LAK (or Lakk), an ethnic term used for a large number of people residing in a vast part of present-day Iran.  The original meaning of the word in Persian, “hundred thousands,” apparently refers to the original number of families that constituted a nomadic tribal confederation (Širvāni, p. 522; Marduḵ, I, p. 109).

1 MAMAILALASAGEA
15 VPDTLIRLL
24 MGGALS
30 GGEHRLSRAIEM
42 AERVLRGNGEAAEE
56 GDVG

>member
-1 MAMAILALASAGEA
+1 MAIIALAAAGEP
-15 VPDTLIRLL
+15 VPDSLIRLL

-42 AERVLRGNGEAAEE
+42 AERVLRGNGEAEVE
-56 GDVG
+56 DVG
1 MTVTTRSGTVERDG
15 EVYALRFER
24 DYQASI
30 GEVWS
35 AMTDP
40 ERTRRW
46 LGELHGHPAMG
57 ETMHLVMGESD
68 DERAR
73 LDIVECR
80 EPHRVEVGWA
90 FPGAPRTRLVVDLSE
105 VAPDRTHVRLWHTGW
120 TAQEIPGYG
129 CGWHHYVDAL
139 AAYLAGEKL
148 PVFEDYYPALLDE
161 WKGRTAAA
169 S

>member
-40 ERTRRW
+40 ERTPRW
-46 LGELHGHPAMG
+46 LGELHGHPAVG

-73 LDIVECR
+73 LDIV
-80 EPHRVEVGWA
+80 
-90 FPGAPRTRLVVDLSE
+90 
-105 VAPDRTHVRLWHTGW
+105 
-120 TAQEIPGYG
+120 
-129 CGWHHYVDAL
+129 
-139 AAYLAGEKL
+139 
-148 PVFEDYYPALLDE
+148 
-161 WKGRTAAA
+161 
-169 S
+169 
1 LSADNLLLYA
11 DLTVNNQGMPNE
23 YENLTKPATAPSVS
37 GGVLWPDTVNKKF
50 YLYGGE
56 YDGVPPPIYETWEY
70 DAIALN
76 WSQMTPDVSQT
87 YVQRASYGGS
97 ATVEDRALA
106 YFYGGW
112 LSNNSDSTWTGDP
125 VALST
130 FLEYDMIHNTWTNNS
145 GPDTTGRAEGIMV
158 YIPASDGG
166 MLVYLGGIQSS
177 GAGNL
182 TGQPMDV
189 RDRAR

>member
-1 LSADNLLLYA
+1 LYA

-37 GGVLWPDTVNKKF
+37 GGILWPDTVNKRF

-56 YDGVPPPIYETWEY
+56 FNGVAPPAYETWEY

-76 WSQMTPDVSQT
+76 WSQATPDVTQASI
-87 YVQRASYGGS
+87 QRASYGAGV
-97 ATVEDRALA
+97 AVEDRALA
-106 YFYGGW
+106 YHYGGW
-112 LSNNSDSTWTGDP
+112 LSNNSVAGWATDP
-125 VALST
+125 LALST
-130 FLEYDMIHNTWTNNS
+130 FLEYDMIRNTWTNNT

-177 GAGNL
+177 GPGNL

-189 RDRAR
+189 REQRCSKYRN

The first reference to the Lak is found in the Šaraf-nāma, the first history of Kurdistan, by Amir Šaraf-al-Din Khan Bedlisi (d. 1012/1603-04), in which the name Lak is the first one wherever are mentioned the names of the Kurds of Iran (e.g., Bedlisi, pp. 418, 424).  It is cited together with the Zand, which is regarded as one of the most important Lak tribes.  According to Vladimir Minorsky, the historical evidences show that the Lak tribes had emigrated to their present settlements from lands further north (Minorsky, “Lak,” p. 616), in which case it could be assumed that the emergence of “Lak” as an ethnic term followed a process of cultural and ethnological amalgamations between the migrant Lak tribes and other peoples of the region.